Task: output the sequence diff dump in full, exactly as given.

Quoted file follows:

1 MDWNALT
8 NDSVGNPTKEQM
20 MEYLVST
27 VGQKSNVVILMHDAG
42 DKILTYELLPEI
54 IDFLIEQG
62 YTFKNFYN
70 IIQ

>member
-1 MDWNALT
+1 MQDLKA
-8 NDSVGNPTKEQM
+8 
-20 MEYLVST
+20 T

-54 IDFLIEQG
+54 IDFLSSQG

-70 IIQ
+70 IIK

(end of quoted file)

1 MDWNALT
8 NDSVGNPTKEQM
20 MEYLVST
27 VGQKSNVVILMHDAG
42 DKILTYELLPEI
54 IDFLIEQG
62 YTFKNFYN
70 IIQ

>member
-1 MDWNALT
+1 MQDLKA
-8 NDSVGNPTKEQM
+8 
-20 MEYLVST
+20 T

-54 IDFLIEQG
+54 IDFLSSQG

-70 IIQ
+70 IIK